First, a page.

Thanks for sharing your results, Kate.

      Clearly you have shown that duplicate content is indexed but I still have to wonder if 20 backlinks from the same exact article are as strong as 20 backlinks from articles that are 50%+ unique. Maybe I am giving Google's algo too much credit, but it seems possible that Google could discount the backlink juice for duplicate content. Did your ranking improve after submitting this same article to multiple directories?

      It seems the next experiment would be to compare the ranking effects of 20 article backlinks using duplicate content versus using spun content. Because of the variables involved in ranking a site that experiment may not be conclusive, but it would be interesting.

      But even if dupe content BLs are as good as non-dupe I still see value in spinning. There are a few directories (and web 2.0 sites) that won't accept duplicate content and you can usually get higher acceptance rates in blog networks using spun content (b/c some blog owners won't approve dupe content). I just think spinning an article can get you alot more mileage in the long run from just one article.
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  • Profile picture of the author Matt Bard
    What you have described and proved is that there is no penalty for "article syndication".

    There never has been.

    Duplicate Content refers to using the same content on your site over and over again to fool Google into giving you a better ranking.

    Try stuffing your site with keywords (go to Google Webmasters Blog and look up keyword stuffing) and see if there are no negative consequences.

    Even EzineArticles won't accept an article that has more than 2% keywords. You don't have to call that a penalty if you don't want to. Call it whatever you want.

    Now why do you think EzineArticles won't accept an article that is stuffed with too many keywords? Could it be that Google won't list one of their articles if it is stuffed with too many keywords?

    Stuffing an article, blog post, blog, website...with too many keywords is one of three Google definitions for "duplicate content".

    When you submit your article to multiple directories, Google calls that "syndication".

    Syndication good. Duplicate content bad.

    Not knowing the difference between "article syndication" and "duplicate content" is what keeps this debate going.
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    • Profile picture of the author Steven Wagenheim
      Originally Posted by Matt M View Post

      What you have described and proved is that there is no penalty for "article syndication".

      There never has been.

      Duplicate Content refers to using the same content on your site over and over again to fool Google into giving you a better ranking.

      Try stuffing your site with keywords (go to Google Webmasters Blog and look up keyword stuffing) and see if there are no negative consequences.
      Matt, that's true. But that's a totally different issue than submitting the
      same article to various article directories.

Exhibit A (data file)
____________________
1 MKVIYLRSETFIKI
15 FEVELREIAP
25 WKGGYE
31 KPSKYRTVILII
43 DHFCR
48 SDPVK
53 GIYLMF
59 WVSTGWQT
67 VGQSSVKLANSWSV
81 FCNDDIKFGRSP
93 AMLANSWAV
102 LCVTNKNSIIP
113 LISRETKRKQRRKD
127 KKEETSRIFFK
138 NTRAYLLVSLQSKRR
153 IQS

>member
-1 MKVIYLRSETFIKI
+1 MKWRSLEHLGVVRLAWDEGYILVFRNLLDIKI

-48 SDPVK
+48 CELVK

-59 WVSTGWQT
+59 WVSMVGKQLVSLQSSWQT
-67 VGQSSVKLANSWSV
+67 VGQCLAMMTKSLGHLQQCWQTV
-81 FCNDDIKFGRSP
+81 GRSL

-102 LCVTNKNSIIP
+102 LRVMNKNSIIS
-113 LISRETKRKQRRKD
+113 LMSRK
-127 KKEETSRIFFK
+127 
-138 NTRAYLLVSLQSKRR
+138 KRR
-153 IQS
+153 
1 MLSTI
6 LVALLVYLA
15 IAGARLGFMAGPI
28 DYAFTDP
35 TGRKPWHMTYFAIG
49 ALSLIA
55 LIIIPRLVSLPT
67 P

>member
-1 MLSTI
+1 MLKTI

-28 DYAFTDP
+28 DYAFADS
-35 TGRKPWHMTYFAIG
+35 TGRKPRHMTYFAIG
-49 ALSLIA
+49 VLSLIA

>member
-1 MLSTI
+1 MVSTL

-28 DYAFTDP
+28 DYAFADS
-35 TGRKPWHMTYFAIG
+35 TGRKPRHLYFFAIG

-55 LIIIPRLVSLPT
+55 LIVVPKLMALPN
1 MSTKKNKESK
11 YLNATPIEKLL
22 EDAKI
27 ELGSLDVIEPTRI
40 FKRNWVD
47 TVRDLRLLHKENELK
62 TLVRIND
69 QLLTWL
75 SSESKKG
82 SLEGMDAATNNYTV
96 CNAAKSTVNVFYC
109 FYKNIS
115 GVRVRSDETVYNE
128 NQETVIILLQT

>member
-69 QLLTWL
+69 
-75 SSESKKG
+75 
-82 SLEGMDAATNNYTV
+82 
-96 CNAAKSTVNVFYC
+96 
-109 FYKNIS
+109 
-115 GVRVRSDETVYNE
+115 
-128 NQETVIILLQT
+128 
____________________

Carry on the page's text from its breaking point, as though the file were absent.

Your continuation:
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  • Profile picture of the author Matt Bard
    Steven, you're exactly right and what do you think the OP has described?
    Article syndication.

    You can't use article syndication arguments to prove that duplicate content penalties don't exist.
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    • Profile picture of the author Steven Wagenheim
      Originally Posted by Matt M View Post

      Steven, you're exactly right and what do you think the OP has described?
      Article syndication.

      You can't use article syndication arguments to prove that duplicate content penalties don't exist.
      The only place that duplicate content penalties exist is IF you place the
      same article on your own domain multiple times.

      The problem is not with the definition (technically you are correct) but in
      how people perceive duplicate content.

      They DON'T think of it in terms of what it actually is.

      They DO think of it in terms of what the OP described.

      And since THAT is essentially how it is judged (by whether or not you
      can get away with submitting the same article, unspun or unaltered
      to multiple directories) within that context, the OP is 100% correct.

      Even if the technical definition is not the same.

      Perception, and how the term is used is all that matters here.

      Now, if somebody is stupid enough to put the same article on their
      own domain 10 times, well, they'll just have to find out the hard way
      that they're going to get slapped.

      But that's not what we're talking about here.
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      • Profile picture of the author Steven Wagenheim
        One other thing, keyword stuffing is not duplicate content. It's just keyword
        stuffing. Yes, it's duplication in a sense where you are using the same
        keyword over and over to try to get a better ranking.

        But again...it's how the terms are understood by the vast majority of the
        public and how they are used.

        Tossing technical definitions at them is pointless when their issue is with
        one thing and one thing only.